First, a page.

After the Wang-Koo Summit of 1993, held between the Association for Relations Across the Taiwan Straits (ARATS) – the Beijing company dealing with relations with the Republic of China (ROC) – and its Kuomintang counterpart, the Straits Exchange Foundation (SEF), as well as the subsequent meeting between the two political entities in Shanghai in 1998, on November 7, 2015 they both met at the highest level.
Even before, in 2008, the First Chien-Chiang Summit had been held.
Nevertheless we must never forget that in 1996 the Chinese People’s Liberation Army had launched some ballistic missiles onto the territory of the Republic of China, during the presidential elections and pending the Third Taiwan Strait Crisis.
In terms of interstate relations, the meeting held in Singapore on November 7, 2015, between Xi Jinping and Ma Ying-jeou had already been prepared by the brief, albeit important, meeting between the two leaders in March 2015 for the funeral of the President of Singapore, Lee Kwan Yeuw.
Certainly, the administration of the city-State played a key role in the management of the preliminary negotiations for the meeting.
However, sixty-six years have elapsed since the top leaders of the “two Chinas” met last time – the 66 years after the Generalissimo Chiang Kai-shek’s retreat to Taiwan.
The old “consensus” of 1992, the first result of the contacts between PRC and ROC, is now clearly over.
The text of 1992, on which both political entities had agreed, recognized the principle that “there is only one China,” which both party-States intended to represent in its entirety.
One is reminded of the old joke of Francis I against his brother Charles V, “I want what my brother wants.” It was the Duchy of Milan.
In line with this political principle – “there is only one China”, which China will never relinquish – the People’s Republic of China (PRC) proposed – and still proposes – economic cooperation and a sort of pan-Chinese common market which, however, led to riots in Taipei as early as 2008.
Economic integration, heralding political integration, excludes the Republic of China from the Japanese area and prevents it from playing an autonomous role as natural bridge between coastal Asia and the North American West.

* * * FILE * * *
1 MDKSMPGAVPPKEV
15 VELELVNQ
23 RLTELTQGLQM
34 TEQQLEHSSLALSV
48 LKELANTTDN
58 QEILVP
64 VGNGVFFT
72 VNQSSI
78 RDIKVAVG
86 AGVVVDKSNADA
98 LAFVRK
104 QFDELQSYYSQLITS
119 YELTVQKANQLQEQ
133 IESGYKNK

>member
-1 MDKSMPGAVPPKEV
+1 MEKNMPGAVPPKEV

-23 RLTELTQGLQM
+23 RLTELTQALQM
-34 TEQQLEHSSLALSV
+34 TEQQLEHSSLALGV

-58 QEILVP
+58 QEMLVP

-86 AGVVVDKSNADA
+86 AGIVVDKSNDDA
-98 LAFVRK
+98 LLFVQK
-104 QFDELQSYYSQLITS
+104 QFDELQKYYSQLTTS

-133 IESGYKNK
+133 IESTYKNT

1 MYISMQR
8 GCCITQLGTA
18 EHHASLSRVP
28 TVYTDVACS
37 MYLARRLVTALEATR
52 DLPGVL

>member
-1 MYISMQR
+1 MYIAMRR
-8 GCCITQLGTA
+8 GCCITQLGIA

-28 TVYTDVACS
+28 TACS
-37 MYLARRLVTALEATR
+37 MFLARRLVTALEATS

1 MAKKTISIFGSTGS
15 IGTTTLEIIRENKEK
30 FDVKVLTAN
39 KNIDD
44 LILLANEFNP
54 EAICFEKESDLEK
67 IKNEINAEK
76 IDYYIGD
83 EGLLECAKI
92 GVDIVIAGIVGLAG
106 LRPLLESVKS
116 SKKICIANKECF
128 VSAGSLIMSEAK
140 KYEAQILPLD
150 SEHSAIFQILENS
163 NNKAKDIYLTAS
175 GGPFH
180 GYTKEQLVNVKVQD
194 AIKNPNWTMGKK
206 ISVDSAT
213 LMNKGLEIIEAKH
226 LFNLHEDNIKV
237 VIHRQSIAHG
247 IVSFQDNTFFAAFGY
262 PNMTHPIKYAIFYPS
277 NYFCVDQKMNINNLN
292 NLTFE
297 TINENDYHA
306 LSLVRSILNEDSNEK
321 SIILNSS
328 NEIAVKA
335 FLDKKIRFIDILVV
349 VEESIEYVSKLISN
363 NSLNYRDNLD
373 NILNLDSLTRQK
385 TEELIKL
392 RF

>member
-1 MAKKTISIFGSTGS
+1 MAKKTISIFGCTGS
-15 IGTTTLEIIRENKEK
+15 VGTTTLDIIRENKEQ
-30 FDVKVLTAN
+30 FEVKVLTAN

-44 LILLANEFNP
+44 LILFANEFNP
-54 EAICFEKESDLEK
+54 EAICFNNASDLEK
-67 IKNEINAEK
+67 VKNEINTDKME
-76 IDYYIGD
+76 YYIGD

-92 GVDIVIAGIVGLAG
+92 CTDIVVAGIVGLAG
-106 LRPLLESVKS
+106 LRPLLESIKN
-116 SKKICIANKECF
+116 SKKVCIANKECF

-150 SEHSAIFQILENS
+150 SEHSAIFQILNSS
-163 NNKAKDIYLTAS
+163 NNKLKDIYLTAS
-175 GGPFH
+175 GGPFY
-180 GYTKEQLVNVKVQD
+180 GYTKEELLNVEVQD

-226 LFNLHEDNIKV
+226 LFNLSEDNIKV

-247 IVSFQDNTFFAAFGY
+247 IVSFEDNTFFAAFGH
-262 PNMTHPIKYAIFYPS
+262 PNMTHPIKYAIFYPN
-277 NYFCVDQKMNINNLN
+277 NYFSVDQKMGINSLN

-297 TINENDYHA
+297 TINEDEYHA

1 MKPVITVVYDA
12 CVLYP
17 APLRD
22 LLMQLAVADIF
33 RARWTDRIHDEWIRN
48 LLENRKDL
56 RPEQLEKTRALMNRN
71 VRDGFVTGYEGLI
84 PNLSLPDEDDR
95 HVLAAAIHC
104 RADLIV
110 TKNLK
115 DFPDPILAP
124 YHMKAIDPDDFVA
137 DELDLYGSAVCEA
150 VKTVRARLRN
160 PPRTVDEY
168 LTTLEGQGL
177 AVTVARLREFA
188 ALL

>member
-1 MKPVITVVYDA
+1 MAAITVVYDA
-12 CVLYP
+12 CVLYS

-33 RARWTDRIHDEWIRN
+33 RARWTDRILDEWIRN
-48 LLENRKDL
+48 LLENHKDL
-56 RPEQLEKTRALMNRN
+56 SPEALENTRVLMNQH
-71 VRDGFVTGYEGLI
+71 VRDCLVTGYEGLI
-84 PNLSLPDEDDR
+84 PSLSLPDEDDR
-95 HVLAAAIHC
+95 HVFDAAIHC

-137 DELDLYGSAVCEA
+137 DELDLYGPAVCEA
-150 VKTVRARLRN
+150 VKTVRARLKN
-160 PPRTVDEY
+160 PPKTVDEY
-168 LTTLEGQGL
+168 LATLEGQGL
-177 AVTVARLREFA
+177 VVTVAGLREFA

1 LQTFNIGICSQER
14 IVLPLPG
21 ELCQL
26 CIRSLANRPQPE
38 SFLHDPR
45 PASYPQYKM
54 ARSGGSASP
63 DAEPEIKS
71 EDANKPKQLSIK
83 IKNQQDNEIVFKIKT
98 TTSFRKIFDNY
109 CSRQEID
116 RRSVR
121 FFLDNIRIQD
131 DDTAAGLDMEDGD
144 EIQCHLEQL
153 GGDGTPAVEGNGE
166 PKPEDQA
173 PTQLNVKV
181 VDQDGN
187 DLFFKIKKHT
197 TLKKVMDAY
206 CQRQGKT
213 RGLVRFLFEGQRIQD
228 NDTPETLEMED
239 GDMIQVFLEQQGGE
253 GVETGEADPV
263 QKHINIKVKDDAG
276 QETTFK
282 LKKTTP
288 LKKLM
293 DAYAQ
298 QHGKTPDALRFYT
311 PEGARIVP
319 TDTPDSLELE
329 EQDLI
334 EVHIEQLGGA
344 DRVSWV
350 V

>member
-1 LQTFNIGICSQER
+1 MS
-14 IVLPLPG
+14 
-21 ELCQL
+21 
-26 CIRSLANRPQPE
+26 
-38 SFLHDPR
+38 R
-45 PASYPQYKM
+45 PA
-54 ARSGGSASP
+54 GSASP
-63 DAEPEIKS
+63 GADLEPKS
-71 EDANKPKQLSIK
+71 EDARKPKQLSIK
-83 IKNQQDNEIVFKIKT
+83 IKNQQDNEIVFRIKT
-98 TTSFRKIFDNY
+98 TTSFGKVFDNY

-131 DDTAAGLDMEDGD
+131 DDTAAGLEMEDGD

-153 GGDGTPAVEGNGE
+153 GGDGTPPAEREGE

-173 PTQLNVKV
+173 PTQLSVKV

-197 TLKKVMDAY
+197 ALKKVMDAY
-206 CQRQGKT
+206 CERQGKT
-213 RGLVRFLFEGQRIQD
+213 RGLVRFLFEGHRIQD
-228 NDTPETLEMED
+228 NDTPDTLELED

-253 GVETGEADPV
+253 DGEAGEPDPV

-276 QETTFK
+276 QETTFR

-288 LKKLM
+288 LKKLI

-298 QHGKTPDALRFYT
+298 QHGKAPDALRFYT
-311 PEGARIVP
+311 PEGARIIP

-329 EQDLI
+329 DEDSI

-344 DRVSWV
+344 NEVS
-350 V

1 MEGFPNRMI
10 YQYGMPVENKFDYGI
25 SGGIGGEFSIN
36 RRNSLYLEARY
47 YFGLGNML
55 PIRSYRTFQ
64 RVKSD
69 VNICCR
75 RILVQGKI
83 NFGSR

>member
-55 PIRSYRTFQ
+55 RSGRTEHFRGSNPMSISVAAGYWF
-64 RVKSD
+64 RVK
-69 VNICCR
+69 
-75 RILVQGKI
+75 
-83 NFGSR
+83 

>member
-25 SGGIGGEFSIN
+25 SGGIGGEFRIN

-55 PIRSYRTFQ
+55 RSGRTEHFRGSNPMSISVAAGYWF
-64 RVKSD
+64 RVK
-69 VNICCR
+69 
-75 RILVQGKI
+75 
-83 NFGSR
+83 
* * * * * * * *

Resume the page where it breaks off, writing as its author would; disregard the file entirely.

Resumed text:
This is exactly what the People’s Republic of China wants to avoid.
Nevertheless, the current President of the Republic of China, who is a member of the Democratic Progressive Party (DPP), the party which recognizes the People’s Republic of China “as a State”, was the ideal partner to update and upgrade the relations between what we wrongly keep on defining “the two Chinas”.
Hence the Chinese strategic area is clear.
Firstly, the new opening of the Communist Party of China (CPP) to the Republic of China is designed to show that the People’s Republic of China has in no way expansionist aims in the Central and South Pacific region.
It is a necessary signal: the People’s Republic of China is expanding its area of influence between the Spratly Islands and Japan, and it also plans to build artificial islands (the “Great Wall of Sand”) to manage the strategic maritime axis between its coast and the center of the Pacific Ocean, namely the midpoint of the largest world ocean.
This exit to the East from the strategic closure which has always characterized mainland China – and which, to the West, is epitomized by Xi Jinping’s proposal “one belt, one road” – is essential for the People’s Republic of China.
It is essential both from a strategic and a military viewpoint and, above all, for the autonomous management of the large trade, financial and demographic flows which will soon shift from the Eastern Chinese coast to the US Western coast.
The People’s Republic of China wants to control – also militarily – all its trade routes, which can also be turned into defense lines.